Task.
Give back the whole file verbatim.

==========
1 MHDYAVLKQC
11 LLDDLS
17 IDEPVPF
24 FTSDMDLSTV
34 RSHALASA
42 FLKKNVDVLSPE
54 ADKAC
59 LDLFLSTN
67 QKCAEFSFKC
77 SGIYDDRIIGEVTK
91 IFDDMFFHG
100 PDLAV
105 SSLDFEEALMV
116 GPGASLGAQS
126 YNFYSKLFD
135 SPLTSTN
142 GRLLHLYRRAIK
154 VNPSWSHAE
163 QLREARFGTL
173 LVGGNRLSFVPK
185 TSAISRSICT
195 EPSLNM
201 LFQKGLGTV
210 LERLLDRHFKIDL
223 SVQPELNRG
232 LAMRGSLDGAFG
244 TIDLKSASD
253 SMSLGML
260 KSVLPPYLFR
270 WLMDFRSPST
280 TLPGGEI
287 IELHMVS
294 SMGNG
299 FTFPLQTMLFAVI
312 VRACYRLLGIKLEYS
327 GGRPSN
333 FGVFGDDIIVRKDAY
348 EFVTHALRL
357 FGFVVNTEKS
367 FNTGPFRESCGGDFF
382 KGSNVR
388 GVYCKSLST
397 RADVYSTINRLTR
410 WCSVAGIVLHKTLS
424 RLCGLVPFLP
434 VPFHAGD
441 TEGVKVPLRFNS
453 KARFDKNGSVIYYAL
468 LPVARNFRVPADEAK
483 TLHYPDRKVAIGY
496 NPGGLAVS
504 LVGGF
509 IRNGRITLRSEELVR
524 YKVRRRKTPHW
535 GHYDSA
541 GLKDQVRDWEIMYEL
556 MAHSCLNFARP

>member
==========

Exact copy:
1 MHDYAVLKQC
11 LLDDLS
17 IDEPVPF
24 FTSDMDLSTV
34 RSHALASA
42 FLKKNVDVLSPE
54 ADKAC
59 LDLFLSTN
67 QKCAEFSFKC
77 SGIYDDRIIGEVTK
91 IFDDMFFHG
100 PDLAV
105 SSLDFEEALMV
116 GPGASLGAQS
126 YNFYSKLFD
135 SPLTSTN
142 GRLLHLYRRAIK
154 VNPSWSHAE
163 QLREARFGTL
173 LVGGNRLSFVPK
185 TSAISRSICT
195 EPSLNM
201 LFQKGLGTV
210 LERLLDRHFKIDL
223 SVQPELNRG
232 LAMRGSLDGAFG
244 TIDLKSASD
253 SMSLGML
260 KSVLPPYLFR
270 WLMDFRSPST
280 TLPGGEI
287 IELHMVS
294 SMGNG
299 FTFPLQTMLFAVI
312 VRACYRLLGIKLEYS
327 GGRPSN
333 FGVFGDDIIVRKDAY
348 EFVTHALRL
357 FGFVVNTEKS
367 FNTGPFRESCGGDFF
382 KGSNVR
388 GVYCKSLST
397 RADVYSTINRLTR
410 WCSVAGIVLHKTLS
424 RLCGLVPFLP
434 VPFHAGD
441 TEGVKVPLRFNS
453 KARFDKNGSVIYYAL
468 LPVARNFRVPADEAK
483 TLHYPDRKVAIGY
496 NPGGLAVS
504 LVGGF
509 IRNGRITLRSEELVR
524 YKVRRRKTPHW
535 GHYDSA
541 GLKDQVRDWEIMYEL
556 MAHSCLNFARP

>member